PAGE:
For Mountain View school resource officer Bobby Taylor, being hip is part of the job. Whether it's following which social media apps are current and which are passe, or consulting Urban Dictionary on new lingo, Taylor has spent the last six years with his finger on the pulse of student life at Mountain View high schools.
"Vine is out. Snapchat and Instagram are still around but Kik and Yik Yak are old school now," Taylor said in an interview last Friday morning. Later that day, Yik Yak announced it was shutting down.
Taylor is part of a team of officers that represent the face of the Mountain View Police Department in local schools, and his job is to act as the liaison between law enforcement and teens at Mountain View, St. Francis, Alta Vista and occasionally Los Altos high schools. Rather than take a hard-line approach and spend his time scanning for criminal behavior while swinging around a pair of handcuffs, Taylor said he has made it a priority to build a strong relationship with the students, play an active role in school events and make frequent appearances in the classroom.
His goal, he said, is to create a climate where students are willing to open up on tough issues like gang activity, drug abuse and mental health -- even with a cop.
"Now when students see a cop on campus, they know it's not a big deal," he said.
On Wednesday morning, the Mountain View-Los Altos Challenge Team recognized Taylor as this year's "Champion for Youth" for his work in local high schools, and said in a statement that Taylor -- better known as Bobby T -- has become an "ideal mentor and confidante" for students. The statement rings true each year when Taylor gets swamped with requests for letters of recommendation for jobs and scholarships from Mountain View teens.
Even when a student has a run-in with the law, Taylor said, his goal is to maintain a strong relationship and keep open lines of communication.
"During a citation and possible arrest, we're good with each other," he said. "And I tell them, 'The next time we see each other I expect a high-five in the hallway.'"
School resource officers in charge of overseeing middle- and high school-aged students have had their work cut out for them in recent years. The explosive growth of social media has pushed criminal activity from on-campus to online, and cultural and legal changes related to marijuana and other drug use have muddied the message from law enforcement that drug use is both illegal and unhealthy for young teens.
Last year, three teens attending Mountain View High School were arrested after they allegedly made threats on social media to harm students and staff. Two months later, it was revealed that students at the school were the subject of a months-long investigation into teens sharing nude photos of female students using the file-sharing service Dropbox.
In light of what the Mountain View-Los Altos High School District called "poor decisions using social media," the police department conducted a special event for parents and students late last year to learn about internet safety and what role parents ought to play in overseeing their child's social media usage.
"When I started, I didn't handle nearly as many cyber-related issues as we do now," Taylor said. "It's something that the schools are asking us to handle."
When it comes to drug education, it's all about working as a team, Taylor said. Officers are frequently invited to talk in the classroom about drug and alcohol abuse, with a goal of giving students a "practical application" of what they've already learned in the classroom. Teachers tell them about the research and the effects of chemicals like Tetrahydrocannabinol (THC) on the brain, he said, and it's his job to detail personal stories and first-hand accounts of what dangers drug abuse poses to young adults.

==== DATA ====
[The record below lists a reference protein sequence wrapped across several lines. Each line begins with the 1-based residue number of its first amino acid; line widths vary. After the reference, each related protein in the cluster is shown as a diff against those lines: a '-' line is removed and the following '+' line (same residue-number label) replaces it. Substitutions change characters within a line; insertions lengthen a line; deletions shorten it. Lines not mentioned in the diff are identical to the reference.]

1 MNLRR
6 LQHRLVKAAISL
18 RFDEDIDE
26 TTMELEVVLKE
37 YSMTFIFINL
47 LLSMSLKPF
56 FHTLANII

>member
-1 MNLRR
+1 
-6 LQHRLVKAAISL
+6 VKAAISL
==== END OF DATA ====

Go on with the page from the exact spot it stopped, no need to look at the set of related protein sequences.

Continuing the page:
Officers overseeing the city's high schools are also taking a more active role in dealing with mental health issues on campus, and are handling an increasing number of involuntary psychiatric holds commonly referred to as a "5150," where police confine someone suspected of being a danger to themselves or others. Although it's a worrying sign that teen stress and anxiety is on the rise on the Peninsula, Taylor said school districts are more "dialed in" than ever, and are committing more resources for counselors and therapists on campus.
Mountain View High School Principal Dave Grissom said the school is lucky to have Taylor as its school resource officer, and that he cares deeply about the teens on campus. He's frequently on campus during lunch and breaks, and knows students by their first names.
"He's great with kids, he's great with staff, he's just super approachable," Grissom said. "If you're around him, you're better off."
Whether it is drugs, mental health or gang-related, Taylor said it's essential to invest in building rapport with students in any way he can, including police-sponsored youth activities, camping and going on field trips to amusement parks. The department's Explorers program gives teens an opportunity to walk a mile in an officer's shoes by volunteering to help the department manage events like A la Cart & Art and other downtown festivals.
"When you have that relationship, kids are willing to talk to you," Taylor said. "They'll be willing to talk in the right frame of mind."
Police Sgt. Armando Espitia said Taylor has been a jack-of-all-trades in the department for years, working as a field training officer, a school resource officer and a driver's training instructor. He also serves on the department's Crisis Negotiation Team, which handles difficult and potentially dangerous stand-offs.
Taylor's relationship with youth in city acts as a deterrent for crime, Espitia said. Kids are less likely to commit a crime if they know it's going to disappoint someone.
"If a kid knows you and does something (illegal), they almost feel like they let you down because of that personal relationship," he said.